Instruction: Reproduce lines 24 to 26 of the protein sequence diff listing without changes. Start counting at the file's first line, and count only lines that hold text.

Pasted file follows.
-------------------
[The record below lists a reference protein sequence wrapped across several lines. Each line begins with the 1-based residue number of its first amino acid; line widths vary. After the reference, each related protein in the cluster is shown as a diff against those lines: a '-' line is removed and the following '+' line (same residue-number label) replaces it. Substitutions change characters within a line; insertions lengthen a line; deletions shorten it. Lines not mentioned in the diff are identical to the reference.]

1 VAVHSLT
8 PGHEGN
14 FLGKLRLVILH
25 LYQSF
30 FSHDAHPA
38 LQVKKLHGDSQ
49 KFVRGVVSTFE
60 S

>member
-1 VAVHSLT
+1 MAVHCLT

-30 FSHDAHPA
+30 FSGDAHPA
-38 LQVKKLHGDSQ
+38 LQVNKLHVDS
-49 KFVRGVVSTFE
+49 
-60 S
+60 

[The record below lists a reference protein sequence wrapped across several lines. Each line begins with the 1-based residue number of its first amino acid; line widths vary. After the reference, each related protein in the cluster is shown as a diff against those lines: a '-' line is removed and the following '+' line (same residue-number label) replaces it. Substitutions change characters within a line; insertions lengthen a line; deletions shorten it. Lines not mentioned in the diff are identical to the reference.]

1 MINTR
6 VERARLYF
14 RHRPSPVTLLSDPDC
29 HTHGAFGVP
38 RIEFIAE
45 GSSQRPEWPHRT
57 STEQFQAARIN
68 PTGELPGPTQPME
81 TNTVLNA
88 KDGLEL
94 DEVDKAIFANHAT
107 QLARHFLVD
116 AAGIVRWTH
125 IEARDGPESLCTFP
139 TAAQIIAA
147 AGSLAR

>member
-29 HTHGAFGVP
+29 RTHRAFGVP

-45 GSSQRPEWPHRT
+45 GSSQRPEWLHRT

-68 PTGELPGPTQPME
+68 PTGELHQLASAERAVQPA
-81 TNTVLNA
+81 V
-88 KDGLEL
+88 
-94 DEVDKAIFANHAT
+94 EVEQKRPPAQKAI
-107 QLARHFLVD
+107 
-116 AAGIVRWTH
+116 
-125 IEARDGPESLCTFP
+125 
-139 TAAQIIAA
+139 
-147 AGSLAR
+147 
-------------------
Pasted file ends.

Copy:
14 RHRPSPVTLLSDPDC
29 HTHGAFGVP
38 RIEFIAE